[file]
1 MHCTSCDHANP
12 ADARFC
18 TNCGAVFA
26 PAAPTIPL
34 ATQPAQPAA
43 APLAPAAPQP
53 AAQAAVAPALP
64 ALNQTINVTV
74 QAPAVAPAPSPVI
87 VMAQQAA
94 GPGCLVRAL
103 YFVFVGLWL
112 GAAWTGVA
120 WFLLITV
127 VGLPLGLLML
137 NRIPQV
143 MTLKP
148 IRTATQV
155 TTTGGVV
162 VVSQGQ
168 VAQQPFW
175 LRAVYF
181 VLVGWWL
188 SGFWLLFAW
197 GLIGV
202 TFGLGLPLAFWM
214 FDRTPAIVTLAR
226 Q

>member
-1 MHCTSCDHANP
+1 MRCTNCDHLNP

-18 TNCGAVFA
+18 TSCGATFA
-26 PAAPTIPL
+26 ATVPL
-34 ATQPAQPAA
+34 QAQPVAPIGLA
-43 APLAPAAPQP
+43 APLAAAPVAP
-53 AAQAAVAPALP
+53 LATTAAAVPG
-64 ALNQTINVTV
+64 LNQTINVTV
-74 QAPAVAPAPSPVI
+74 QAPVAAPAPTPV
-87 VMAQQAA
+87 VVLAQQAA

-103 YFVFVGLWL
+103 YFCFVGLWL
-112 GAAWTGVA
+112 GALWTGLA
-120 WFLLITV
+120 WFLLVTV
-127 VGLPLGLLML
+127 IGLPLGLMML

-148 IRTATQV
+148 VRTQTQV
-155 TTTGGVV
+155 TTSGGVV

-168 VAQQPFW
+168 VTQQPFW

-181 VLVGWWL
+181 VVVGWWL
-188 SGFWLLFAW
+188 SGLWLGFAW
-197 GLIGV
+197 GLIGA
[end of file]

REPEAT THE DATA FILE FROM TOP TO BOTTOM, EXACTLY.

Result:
1 MHCTSCDHANP
12 ADARFC
18 TNCGAVFA
26 PAAPTIPL
34 ATQPAQPAA
43 APLAPAAPQP
53 AAQAAVAPALP
64 ALNQTINVTV
74 QAPAVAPAPSPVI
87 VMAQQAA
94 GPGCLVRAL
103 YFVFVGLWL
112 GAAWTGVA
120 WFLLITV
127 VGLPLGLLML
137 NRIPQV
143 MTLKP
148 IRTATQV
155 TTTGGVV
162 VVSQGQ
168 VAQQPFW
175 LRAVYF
181 VLVGWWL
188 SGFWLLFAW
197 GLIGV
202 TFGLGLPLAFWM
214 FDRTPAIVTLAR
226 Q

>member
-1 MHCTSCDHANP
+1 MRCTNCDHLNP

-18 TNCGAVFA
+18 TSCGATFA
-26 PAAPTIPL
+26 ATVPL
-34 ATQPAQPAA
+34 QAQPVAPIGLA
-43 APLAPAAPQP
+43 APLAAAPVAP
-53 AAQAAVAPALP
+53 LATTAAAVPG
-64 ALNQTINVTV
+64 LNQTINVTV
-74 QAPAVAPAPSPVI
+74 QAPVAAPAPTPV
-87 VMAQQAA
+87 VVLAQQAA

-103 YFVFVGLWL
+103 YFCFVGLWL
-112 GAAWTGVA
+112 GALWTGLA
-120 WFLLITV
+120 WFLLVTV
-127 VGLPLGLLML
+127 IGLPLGLMML

-148 IRTATQV
+148 VRTQTQV
-155 TTTGGVV
+155 TTSGGVV

-168 VAQQPFW
+168 VTQQPFW

-181 VLVGWWL
+181 VVVGWWL
-188 SGFWLLFAW
+188 SGLWLGFAW
-197 GLIGV
+197 GLIGA